Insurance Intermediaries exist to help you get insurance deals that best suit your needs. Most times, you’d need people’s assistance to get things done. For instance, a company’s CEO can not do all the jobs in the company. Therefore, the CEO hires workers to fill so many roles in such a company. This is also the case with insurance matters, where you’d need insurance intermediaries at some point to get you best insurance deals.
Read on to learn about insurance intermediaries, duties, and types.
Who is an Insurance Intermediary?
The role of an insurance intermediary is to serve as a link between the insurance company and the last client. They may participate in the claims process as a surveyor or a third-party administrator or be active in the sales process as an insurance agent or broker.
Duties of Insurance Intermediaries
The duties insurance intermediaries perform include:
- Act as agents of people seeking insurance
- Sell insurance
- Are insurance brokers
- Act as agents for one or more insurers.
Types of Insurance Intermediaries
Most consumers use an insurance agent or broker to handle their insurance-related issues. Insurance brokers and agents work for the public, providing guidance and organizing insurance purchases. Additionally, they write reports, maintain records, and aid policyholders in filing and resolving claims with a loss.
1. Insurance agents
There are two types of insurance agents. They include:
Independent agents work for themselves, represent insurance providers, and get paid on commission on the insurance contracts they help draft. Also, independent agents may only represent up to four insurance providers in specific countries. Only two of them may be life insurance providers.
Employed agents only represent one insurance company. In addition to receiving a base income, they compensate them with a commission for new business. To practice, insurance agents must hold a valid license.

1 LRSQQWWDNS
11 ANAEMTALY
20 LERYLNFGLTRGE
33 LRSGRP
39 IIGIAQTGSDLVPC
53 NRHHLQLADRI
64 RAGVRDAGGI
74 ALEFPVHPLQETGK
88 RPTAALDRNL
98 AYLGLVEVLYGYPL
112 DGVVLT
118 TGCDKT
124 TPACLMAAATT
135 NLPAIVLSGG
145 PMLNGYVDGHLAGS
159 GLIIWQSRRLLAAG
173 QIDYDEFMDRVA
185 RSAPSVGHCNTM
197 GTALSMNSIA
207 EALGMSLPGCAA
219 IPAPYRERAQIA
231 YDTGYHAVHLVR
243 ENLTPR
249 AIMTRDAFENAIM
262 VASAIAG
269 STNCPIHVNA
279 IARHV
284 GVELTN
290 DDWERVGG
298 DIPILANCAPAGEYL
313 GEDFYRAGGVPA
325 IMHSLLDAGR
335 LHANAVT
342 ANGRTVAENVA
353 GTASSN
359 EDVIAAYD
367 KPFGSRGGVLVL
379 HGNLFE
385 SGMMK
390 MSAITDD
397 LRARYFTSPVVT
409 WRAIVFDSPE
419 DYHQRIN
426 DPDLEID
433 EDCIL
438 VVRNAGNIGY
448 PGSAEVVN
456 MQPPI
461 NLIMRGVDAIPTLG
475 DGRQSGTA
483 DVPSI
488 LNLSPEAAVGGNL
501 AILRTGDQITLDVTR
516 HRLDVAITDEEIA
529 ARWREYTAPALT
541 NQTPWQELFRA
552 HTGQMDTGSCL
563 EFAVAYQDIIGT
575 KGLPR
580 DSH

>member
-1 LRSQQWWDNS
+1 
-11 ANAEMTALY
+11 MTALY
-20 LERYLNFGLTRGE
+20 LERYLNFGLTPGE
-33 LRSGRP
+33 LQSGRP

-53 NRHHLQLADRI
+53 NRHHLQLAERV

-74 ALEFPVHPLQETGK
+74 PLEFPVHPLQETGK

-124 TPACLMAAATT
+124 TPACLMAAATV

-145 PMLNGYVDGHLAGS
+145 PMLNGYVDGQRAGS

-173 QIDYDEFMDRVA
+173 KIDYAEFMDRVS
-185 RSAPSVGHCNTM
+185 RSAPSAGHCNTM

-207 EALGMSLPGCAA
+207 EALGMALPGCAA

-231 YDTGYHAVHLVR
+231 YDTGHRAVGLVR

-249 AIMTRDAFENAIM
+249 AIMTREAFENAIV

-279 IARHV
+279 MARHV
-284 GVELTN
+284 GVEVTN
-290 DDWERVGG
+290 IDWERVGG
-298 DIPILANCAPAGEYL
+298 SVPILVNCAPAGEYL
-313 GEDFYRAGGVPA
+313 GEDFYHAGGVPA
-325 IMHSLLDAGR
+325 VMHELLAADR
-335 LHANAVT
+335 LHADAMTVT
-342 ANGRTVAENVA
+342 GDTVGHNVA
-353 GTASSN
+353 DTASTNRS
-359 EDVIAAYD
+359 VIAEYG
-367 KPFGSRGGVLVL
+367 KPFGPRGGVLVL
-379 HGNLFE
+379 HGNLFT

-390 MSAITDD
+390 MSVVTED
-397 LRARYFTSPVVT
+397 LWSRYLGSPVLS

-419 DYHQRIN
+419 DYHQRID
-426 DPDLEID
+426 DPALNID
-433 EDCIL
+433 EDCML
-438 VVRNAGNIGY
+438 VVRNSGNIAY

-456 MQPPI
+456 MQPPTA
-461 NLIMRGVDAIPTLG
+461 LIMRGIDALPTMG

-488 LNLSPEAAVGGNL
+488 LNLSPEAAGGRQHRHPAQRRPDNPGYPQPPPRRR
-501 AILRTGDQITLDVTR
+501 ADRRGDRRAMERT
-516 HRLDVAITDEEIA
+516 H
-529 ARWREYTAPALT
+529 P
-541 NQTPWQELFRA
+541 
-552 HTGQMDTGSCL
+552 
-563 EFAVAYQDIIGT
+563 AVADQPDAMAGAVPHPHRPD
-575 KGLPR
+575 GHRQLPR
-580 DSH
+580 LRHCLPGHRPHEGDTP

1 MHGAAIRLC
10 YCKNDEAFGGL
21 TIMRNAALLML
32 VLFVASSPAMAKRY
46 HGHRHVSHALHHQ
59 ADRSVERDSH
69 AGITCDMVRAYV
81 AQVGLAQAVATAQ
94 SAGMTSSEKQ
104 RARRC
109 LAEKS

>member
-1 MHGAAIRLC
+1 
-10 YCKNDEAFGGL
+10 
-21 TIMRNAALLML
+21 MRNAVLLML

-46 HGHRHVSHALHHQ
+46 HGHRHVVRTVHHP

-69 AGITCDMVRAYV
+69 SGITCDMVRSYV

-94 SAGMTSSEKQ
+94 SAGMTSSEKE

Insurance agents must also participate in programs to renew their licenses, which is another requirement to ensure professional standards.
2. Insurance brokers
An insurance broker solely works on behalf of the policyholder, not the insurance provider. The broker seeks insurance providers on behalf of the insured client to find the greatest coverage that meets their needs. This kind of insurance typically covers commercial activities, has specialized coverage, and is for a sizable sum. A broker is someone or a business that operates on a commission basis.
Note: They prohibit a person or business from holding agent and broker dual roles.
What Information Should an Insurance Intermediary Give Me?
The status of the insurance intermediary, whether agent, broker, or both must be disclosed to you. If they act as insurance intermediaries, they must disclose the companies they work for.
Insurance intermediaries are required to provide information, such as where they register them in the register of brokers and how to verify that listing. A customer’s right to file a complaint with an insurance intermediary must also be disclosed.
Before entering a service agreement or an insurance contract, insurance brokers and agents must properly notify their clients. They must also notify clients when the contract or agreement is modified or renewed.
You cannot overemphasize the importance of insurance intermediaries in getting you the best deals. As we said earlier in this article, you may not do everything by yourself (instance, of a company’s CEO). Therefore, you’d need the help of good insurance intermediaries. Also, better still, they will help you understand the jargon on insurance documents fully.